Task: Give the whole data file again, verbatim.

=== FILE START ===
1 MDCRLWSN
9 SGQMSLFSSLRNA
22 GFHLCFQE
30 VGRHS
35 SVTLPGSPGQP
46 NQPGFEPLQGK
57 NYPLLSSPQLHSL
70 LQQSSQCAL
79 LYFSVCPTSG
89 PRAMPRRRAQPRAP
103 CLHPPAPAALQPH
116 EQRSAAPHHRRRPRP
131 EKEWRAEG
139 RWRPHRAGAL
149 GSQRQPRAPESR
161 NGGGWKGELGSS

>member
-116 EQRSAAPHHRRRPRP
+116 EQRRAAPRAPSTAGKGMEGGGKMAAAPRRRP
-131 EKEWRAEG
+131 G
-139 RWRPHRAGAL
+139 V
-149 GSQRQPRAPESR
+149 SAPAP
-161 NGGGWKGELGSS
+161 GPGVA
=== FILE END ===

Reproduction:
1 MDCRLWSN
9 SGQMSLFSSLRNA
22 GFHLCFQE
30 VGRHS
35 SVTLPGSPGQP
46 NQPGFEPLQGK
57 NYPLLSSPQLHSL
70 LQQSSQCAL
79 LYFSVCPTSG
89 PRAMPRRRAQPRAP
103 CLHPPAPAALQPH
116 EQRSAAPHHRRRPRP
131 EKEWRAEG
139 RWRPHRAGAL
149 GSQRQPRAPESR
161 NGGGWKGELGSS

>member
-116 EQRSAAPHHRRRPRP
+116 EQRRAAPRAPSTAGKGMEGGGKMAAAPRRRP
-131 EKEWRAEG
+131 G
-139 RWRPHRAGAL
+139 V
-149 GSQRQPRAPESR
+149 SAPAP
-161 NGGGWKGELGSS
+161 GPGVA